The New York City Inline Skating Guide
For new inliners looking for a free lesson in how to stop, the Central Park Skate Patrol hosts a stopping clinic at the West 72nd St. entrance to the park on Saturday afternoons during the prime skating season from mid-April to mid-October (but probably skipping Memorial Day and Labor Day weekends).
Perhaps the oldest skate school in town is Joel Rappelfield's Roll America. Joel's been teaching inline lessons since the late 1980s. Call them at (212) 744-4444 or check out the Roll America website.
NY Skateout seems to have an extensive lessons program for skaters of all ages, with activities centered on Central Park. Check their website for lots more info.
Fliers from individuals offering private instruction can be found on bulletin boards at skate shops. Many personal fitness trainers also offer inline lessions. Be sure to check the instructor's qualifications, i.e., whether they are certified by USSG or Skate IA.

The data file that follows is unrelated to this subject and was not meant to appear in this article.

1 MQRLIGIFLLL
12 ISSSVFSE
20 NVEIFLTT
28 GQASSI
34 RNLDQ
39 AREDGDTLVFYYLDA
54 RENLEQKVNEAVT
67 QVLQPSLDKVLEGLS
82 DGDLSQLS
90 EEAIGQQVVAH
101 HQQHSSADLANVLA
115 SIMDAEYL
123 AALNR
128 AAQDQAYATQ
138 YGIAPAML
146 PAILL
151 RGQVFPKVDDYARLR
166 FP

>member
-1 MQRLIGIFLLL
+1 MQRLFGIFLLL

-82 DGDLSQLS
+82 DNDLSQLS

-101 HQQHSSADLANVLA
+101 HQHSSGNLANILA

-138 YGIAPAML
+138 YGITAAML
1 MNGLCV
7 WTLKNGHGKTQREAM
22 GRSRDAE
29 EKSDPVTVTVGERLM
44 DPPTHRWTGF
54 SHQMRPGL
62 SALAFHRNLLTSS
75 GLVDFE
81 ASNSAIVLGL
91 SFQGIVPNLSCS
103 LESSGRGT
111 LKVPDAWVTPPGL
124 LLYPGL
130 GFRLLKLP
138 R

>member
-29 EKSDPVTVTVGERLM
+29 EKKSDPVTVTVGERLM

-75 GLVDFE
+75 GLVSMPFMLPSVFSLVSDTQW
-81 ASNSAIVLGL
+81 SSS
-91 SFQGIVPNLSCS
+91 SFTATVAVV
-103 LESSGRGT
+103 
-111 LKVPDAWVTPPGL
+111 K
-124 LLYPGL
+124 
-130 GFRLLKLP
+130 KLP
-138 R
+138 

In the early days of inline skating, the only certification process for inline instructors was provided by the International In-Line Skating Association. However, in 2004, IISA essentially closed down (they called it a "restructuring" or "right-sizing"), and the instructor program was said to be taken over by USA Fit. Unfortunately, by January 2007, the USA Fit inline program also had disappeared.
A new organization now called the Skate Instructors Association (Skate IA) formed in an attempt to fill the same need as the IISA instructor and certification program. Much like the old IISA program, Skate IA has two levels of certification. Level I means the instructor can teach the basics, and Level II means that she knows how to teach more advanced skating maneuvers and tricks.